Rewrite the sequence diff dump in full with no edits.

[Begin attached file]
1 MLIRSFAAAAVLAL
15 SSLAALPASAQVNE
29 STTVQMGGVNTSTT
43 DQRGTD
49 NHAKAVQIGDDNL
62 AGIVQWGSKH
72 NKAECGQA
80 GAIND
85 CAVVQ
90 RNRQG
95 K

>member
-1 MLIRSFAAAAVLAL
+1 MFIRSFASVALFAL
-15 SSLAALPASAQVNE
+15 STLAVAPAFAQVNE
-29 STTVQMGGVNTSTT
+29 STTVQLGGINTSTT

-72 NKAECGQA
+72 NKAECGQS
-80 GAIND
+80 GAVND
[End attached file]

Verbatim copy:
1 MLIRSFAAAAVLAL
15 SSLAALPASAQVNE
29 STTVQMGGVNTSTT
43 DQRGTD
49 NHAKAVQIGDDNL
62 AGIVQWGSKH
72 NKAECGQA
80 GAIND
85 CAVVQ
90 RNRQG
95 K

>member
-1 MLIRSFAAAAVLAL
+1 MFIRSFASVALFAL
-15 SSLAALPASAQVNE
+15 STLAVAPAFAQVNE
-29 STTVQMGGVNTSTT
+29 STTVQLGGINTSTT

-72 NKAECGQA
+72 NKAECGQS
-80 GAIND
+80 GAVND